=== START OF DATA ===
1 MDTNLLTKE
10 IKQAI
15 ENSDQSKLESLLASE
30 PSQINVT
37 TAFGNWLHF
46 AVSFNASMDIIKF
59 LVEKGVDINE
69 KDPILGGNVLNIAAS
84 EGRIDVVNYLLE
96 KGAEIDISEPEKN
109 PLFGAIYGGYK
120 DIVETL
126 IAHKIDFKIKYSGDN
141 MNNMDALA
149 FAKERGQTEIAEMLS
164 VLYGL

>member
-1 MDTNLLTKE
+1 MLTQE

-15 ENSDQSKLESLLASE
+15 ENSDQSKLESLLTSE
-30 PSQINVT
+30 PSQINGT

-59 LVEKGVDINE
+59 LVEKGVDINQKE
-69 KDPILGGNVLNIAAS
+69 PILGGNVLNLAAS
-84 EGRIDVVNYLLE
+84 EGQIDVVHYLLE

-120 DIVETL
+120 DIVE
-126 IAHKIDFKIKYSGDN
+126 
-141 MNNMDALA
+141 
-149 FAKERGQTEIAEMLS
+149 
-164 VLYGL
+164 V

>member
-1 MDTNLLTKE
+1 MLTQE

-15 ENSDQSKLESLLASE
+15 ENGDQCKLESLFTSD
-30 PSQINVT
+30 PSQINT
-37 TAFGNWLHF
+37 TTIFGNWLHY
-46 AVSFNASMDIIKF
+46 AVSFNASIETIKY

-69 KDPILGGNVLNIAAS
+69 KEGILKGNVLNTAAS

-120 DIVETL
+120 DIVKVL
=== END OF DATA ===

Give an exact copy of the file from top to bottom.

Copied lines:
1 MDTNLLTKE
10 IKQAI
15 ENSDQSKLESLLASE
30 PSQINVT
37 TAFGNWLHF
46 AVSFNASMDIIKF
59 LVEKGVDINE
69 KDPILGGNVLNIAAS
84 EGRIDVVNYLLE
96 KGAEIDISEPEKN
109 PLFGAIYGGYK
120 DIVETL
126 IAHKIDFKIKYSGDN
141 MNNMDALA
149 FAKERGQTEIAEMLS
164 VLYGL

>member
-1 MDTNLLTKE
+1 MLTQE

-15 ENSDQSKLESLLASE
+15 ENSDQSKLESLLTSE
-30 PSQINVT
+30 PSQINGT

-59 LVEKGVDINE
+59 LVEKGVDINQKE
-69 KDPILGGNVLNIAAS
+69 PILGGNVLNLAAS
-84 EGRIDVVNYLLE
+84 EGQIDVVHYLLE

-120 DIVETL
+120 DIVE
-126 IAHKIDFKIKYSGDN
+126 
-141 MNNMDALA
+141 
-149 FAKERGQTEIAEMLS
+149 
-164 VLYGL
+164 V

>member
-1 MDTNLLTKE
+1 MLTQE

-15 ENSDQSKLESLLASE
+15 ENGDQCKLESLFTSD
-30 PSQINVT
+30 PSQINT
-37 TAFGNWLHF
+37 TTIFGNWLHY
-46 AVSFNASMDIIKF
+46 AVSFNASIETIKY

-69 KDPILGGNVLNIAAS
+69 KEGILKGNVLNTAAS

-120 DIVETL
+120 DIVKVL